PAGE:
In January, Kent Adams and Tom McArthur went on the air with a new business-focused radio show, broadcast live from locations around Spokane. Both hosts, who are also the executive producers, have media experience. They also both have large networks of business contacts in the community after long careers here. Nine months later, they have several more shows in production and another on the way. Their secret? Local news with a positive spin.
Business Talks debuted in January and is broadcast live from locations like Scratch restaurant, River Park Square and, most recently, the Greater Spokane Incorporated annual meeting. Guests have included Dr. Franciso Velazquez, CEO of Pathology Associates Medical Laboratories; Rich Cowan, partner and cofounder of North by Northwest; Michael Senske, CEO of Pearson Packaging Systems; Jim Frank, CEO of Greenstone Corp.; and Stacey Cowles, publisher of The Spokesman-Review.
Adams and McArthur approached Tom Read, whose American Christian Network is broadcast from Spokane to Moses Lake and from Wenatchee to Northeast Oregon. Read welcomed them to his programming lineup, they said, and urged them to broadcast on location at area businesses.
Now, they’re producing three more local shows and have a fourth in the works: Landscape architect Clyde Haase hosts House to Home, with home improvement tips; former news anchor Debra Wilde hosts both Wilde about Pets and, coming Oct. 5, Young at Heart, targeted at baby boomers; and Spokane County Sheriff Ozzie Knezovich hosts Sheriff’s Report.
S-R: What are your backgrounds?
Kent Adams: Most recently, I was at KAYU Fox 28 as a salesperson doing special projects. I actually forget my title. I was at KHQ before that. Now I’m in the position, fortunately, to pick and choose some things that I think bring some real value to the community.
Tom McArthur: I moved to Spokane in 1984 as an anchor at KREM. I was Rep. (George) Nethercutt’s press secretary in Washington D.C. I was hired by the Davenport Hotel to be a consultant and helped them launch that in 2002. (He left the Davenport, wrote a book with Nethercutt and became a full-time marketing consultant in 2010, helping his clients with what he calls “strategic storytelling.”)
S-R: Tell me about Business Talks
Kent Adams: We really focus on the founder of a business or the CEO. We really focus on why does that person get up at 5 to go to their business? Some aren’t familiar names but all are bringing in revenue and jobs (to the community).
S-R: What has been your most surprising revelation from the business people you’ve interviewed?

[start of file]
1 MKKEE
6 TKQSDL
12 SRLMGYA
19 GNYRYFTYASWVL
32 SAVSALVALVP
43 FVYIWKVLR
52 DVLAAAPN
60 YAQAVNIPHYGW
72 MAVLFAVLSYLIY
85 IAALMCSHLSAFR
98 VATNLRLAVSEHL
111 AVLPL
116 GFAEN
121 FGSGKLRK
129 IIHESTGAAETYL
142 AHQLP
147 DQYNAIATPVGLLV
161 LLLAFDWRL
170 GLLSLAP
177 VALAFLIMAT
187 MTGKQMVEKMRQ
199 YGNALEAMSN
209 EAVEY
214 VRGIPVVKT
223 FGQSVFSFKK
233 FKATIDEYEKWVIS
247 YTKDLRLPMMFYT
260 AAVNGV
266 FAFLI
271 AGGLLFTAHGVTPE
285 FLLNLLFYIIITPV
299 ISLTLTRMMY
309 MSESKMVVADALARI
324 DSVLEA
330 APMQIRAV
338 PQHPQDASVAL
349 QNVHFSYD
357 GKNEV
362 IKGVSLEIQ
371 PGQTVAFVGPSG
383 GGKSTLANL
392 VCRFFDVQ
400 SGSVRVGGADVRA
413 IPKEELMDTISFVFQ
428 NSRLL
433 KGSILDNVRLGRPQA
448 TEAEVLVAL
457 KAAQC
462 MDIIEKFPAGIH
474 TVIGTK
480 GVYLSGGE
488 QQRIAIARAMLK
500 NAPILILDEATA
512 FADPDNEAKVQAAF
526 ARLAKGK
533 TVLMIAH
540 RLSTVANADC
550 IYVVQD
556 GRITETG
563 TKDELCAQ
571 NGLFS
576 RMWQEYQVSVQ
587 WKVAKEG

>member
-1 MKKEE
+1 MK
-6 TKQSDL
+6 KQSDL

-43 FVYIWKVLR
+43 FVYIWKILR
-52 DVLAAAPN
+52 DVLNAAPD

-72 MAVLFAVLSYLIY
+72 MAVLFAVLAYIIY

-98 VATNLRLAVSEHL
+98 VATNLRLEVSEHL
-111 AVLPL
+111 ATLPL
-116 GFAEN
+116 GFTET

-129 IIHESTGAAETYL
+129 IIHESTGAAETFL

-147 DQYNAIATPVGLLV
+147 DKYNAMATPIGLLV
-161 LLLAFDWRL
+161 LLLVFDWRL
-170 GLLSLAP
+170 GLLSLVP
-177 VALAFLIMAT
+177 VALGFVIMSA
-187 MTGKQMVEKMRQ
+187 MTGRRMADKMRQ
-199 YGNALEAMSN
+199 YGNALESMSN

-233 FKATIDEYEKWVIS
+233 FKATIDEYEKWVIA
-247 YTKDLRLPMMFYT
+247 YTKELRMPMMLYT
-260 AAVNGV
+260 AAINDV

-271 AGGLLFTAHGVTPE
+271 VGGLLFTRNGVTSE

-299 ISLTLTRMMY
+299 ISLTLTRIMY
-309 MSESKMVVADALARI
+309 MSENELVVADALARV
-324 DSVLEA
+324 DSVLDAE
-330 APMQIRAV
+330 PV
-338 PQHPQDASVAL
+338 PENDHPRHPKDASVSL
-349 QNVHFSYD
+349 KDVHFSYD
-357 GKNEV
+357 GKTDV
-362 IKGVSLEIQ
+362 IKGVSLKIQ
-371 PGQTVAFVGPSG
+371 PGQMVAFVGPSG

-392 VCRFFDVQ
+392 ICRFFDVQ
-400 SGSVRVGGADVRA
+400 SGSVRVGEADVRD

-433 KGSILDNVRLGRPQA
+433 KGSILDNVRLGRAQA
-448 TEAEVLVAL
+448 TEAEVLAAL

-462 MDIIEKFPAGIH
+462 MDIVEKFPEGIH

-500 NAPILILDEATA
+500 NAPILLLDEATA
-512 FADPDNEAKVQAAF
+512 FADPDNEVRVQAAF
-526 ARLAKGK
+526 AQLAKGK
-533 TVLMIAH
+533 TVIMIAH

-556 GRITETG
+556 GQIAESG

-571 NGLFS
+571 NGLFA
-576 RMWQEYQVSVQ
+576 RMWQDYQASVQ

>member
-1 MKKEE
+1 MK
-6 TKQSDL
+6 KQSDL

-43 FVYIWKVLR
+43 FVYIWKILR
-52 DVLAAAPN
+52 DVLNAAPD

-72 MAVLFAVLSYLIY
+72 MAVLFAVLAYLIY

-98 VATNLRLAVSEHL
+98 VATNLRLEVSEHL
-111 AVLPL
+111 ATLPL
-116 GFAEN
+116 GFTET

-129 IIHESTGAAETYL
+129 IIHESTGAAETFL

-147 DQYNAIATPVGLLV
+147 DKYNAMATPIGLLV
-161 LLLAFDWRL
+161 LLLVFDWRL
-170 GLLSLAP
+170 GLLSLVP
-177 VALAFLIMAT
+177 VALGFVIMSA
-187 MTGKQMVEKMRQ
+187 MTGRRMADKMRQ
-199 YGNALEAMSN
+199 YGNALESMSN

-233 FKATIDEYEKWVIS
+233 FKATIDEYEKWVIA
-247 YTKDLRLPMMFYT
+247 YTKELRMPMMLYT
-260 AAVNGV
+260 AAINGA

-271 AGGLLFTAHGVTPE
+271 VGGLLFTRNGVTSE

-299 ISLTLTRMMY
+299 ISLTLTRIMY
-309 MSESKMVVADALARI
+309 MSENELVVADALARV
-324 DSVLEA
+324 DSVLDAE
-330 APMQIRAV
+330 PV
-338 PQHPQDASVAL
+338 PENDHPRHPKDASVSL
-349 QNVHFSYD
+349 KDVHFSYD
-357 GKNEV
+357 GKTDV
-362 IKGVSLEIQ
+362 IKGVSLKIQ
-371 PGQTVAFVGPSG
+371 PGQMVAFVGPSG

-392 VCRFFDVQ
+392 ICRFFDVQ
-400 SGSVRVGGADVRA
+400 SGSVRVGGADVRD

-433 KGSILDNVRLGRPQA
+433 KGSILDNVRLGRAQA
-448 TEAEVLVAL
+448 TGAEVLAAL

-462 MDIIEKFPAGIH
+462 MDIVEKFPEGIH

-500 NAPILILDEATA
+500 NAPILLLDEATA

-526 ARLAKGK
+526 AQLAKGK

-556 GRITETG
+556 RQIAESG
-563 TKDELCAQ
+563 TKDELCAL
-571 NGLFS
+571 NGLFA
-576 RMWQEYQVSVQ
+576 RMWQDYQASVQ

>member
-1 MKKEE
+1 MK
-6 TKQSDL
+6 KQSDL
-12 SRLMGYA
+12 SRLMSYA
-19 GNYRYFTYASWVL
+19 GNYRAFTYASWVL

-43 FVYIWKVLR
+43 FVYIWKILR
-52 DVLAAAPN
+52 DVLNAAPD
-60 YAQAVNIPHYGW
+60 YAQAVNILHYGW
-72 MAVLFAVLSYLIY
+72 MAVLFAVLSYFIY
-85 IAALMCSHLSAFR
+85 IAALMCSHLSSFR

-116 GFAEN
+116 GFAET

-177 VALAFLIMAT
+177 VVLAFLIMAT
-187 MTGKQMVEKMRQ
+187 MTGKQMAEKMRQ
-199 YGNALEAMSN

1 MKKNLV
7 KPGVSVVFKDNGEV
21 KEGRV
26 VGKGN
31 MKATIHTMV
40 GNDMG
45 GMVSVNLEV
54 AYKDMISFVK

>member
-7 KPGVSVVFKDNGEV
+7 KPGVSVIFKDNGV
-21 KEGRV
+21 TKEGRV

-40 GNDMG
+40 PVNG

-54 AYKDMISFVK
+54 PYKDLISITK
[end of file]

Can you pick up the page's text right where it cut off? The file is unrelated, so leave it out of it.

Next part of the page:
Tom McArthur: The youngest we’ve had is 18, Jesse Sheldon (of Inland NW Baby). It’s just the enthusiasm he has about inventing his life. I hope that we’re contagious, that the attitude of someone like Jesse would be contagious.
Kent Adams: The thing that has surprised me the most was Lisa Shaffer with Paw Print Genetics (formerly co-founder of Signature Genomics). Her discussion about the fact that this is more than just genetics – this is creating jobs. I bet a third or more of our interviewees said that. (They) spelled out to me that these people are in it for more than the satisfaction of creating something they believe in. They talk about jobs, too.
S-R: What kind of audience do you get?
Tom McArthur: We’re in the top 10 AM radio stations in Spokane. Our audience listens (to ACN) about six hours a week.
Kent Adams: The thing is, the No. 1 AM station is 7 or 8 hours so we’re right there. It’s a very loyal, repetitive audience.
S-R: Do guests and advertisers respond to your positive news approach?
Kent Adams: We’re blasted too much by negative news. I think there is a hunger out there for good news. There are other venues to cover everything else that’s going on.
S-R: What else do you have coming up?
Tom McArthur: We’re talking with another local producer about autos – he’s got some content already produced.
Kent Adams: We are a health community, so we’re talking to a couple potential sponsors for a weekly half-hour health program. We’ve got a recognized host. There’s the potential that programs that aren’t dedicated to Spokane could be syndicated. Health, House to Home and Autos could be marketed to other stations.
S-R: What’s your business model?
Kent Adams: We buy the time from the station – we own the 28 minutes and 50 seconds.
Tom McArthur: The presenting sponsor covers the cost of the show, then Kent and I get to keep anything else in ad sales. (Adams sells the ads).
S-R: Are you making money?
Kent Adams: We’re profitable – just like everybody else, we won’t do this unless we’re making money.
Tom McArthur: It’s how you keep score in business. But the first thing we started with was friendship and that has to be the key in all of this. If we can be friends first, business partners second and be profitable, there’s no better thing.
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